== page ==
It is Willem, though, that fully elaborates the rejection of categories of sexual orientation. Willem is the playboy of the group, and he seems to have garnered a reputation for being in semi-serious relationships with a rotating cast of women. None of them ever work out. Ultimately, he decides that he is in love with Jude, and wants to be in a long-term romantic relationship with his best friend, a man, from whom he has long been inseparable.

Willem is in a committed relationship with a man, yet he refuses to say that he is gay. Willem does not want to say this, not because he is lying to himself, but because he isn’t gay. Or, at least, he doesn’t see his relationship with Jude in the categories of relatively fixed sexual attraction that make sexual minority status legible to the outside world—and thus make it more feasible for people to be able to put their self and others into a category that makes sense in binary terms. But while such an understanding might be essential to a teenager trying to come to terms with feelings that seem different than those of all of his friends and classmates, it seems suffocating to Willem. When a director and gay rights advocate asks him to publicly come out of the closet, Willem refuses. Yanagihara writes, “He wouldn’t come out, because he didn’t believe there was anything to come out of: he wasn’t gay.”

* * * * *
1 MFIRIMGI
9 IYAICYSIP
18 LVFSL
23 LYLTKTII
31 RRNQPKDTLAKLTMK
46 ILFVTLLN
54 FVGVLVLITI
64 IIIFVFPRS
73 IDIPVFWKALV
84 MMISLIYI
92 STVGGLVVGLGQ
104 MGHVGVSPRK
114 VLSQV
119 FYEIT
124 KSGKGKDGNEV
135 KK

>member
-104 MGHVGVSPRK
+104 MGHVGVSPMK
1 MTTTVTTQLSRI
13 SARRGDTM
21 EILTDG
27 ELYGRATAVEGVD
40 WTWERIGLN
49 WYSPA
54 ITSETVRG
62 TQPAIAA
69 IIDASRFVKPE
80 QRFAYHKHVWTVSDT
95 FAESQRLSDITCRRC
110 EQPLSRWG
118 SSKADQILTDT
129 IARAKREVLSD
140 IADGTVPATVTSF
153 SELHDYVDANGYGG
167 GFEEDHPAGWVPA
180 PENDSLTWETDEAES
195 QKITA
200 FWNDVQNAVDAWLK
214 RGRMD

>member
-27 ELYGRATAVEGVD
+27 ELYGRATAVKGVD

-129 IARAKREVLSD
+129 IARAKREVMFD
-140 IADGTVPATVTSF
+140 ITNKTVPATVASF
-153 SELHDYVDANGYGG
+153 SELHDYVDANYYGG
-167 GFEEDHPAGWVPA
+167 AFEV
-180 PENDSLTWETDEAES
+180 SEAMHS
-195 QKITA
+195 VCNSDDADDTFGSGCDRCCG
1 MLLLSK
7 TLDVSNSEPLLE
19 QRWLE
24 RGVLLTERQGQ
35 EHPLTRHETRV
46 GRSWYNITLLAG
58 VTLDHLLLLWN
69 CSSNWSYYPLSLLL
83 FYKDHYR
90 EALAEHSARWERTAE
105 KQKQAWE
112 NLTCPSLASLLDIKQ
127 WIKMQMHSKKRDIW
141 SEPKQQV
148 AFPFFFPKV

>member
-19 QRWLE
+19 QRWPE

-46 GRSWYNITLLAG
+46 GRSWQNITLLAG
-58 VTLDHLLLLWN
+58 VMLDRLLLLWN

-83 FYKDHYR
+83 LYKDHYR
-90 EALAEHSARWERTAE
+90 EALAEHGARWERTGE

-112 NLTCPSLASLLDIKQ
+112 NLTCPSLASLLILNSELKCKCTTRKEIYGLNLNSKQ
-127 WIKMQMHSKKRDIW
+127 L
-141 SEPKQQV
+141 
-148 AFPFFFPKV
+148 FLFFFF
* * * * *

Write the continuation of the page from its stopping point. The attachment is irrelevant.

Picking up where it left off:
“Willem,” Max said, “you’re in a relationship, a serious relationship, with a man. That is the very definition of gay.”

“I’m not in a relationship with a man,” he said, hearing how absurd the words were. “I’m in a relationship with Jude.”

Perhaps, as Yanagihara goes on to suggest, the gay identity meant something much more essential to an earlier generation of people who were coming out in a society less accepting of homosexuality. Max, the director, “had come of age in a time when identity politics were your very identity, and he [Willem] understood Max’s…arguments.” But that time is past; Willem is not looking for some external framework to make sense of his relationship with Jude or of the boundary between friendly and romantic relations. Applying the stark, legible categories to the fluid and complex relationship he had with Jude would be to cheapen it. The beauty of it comes, in part, from the ambiguity of it. And Willem isn’t gay: he generally prefers to sleep with women, except for with Jude.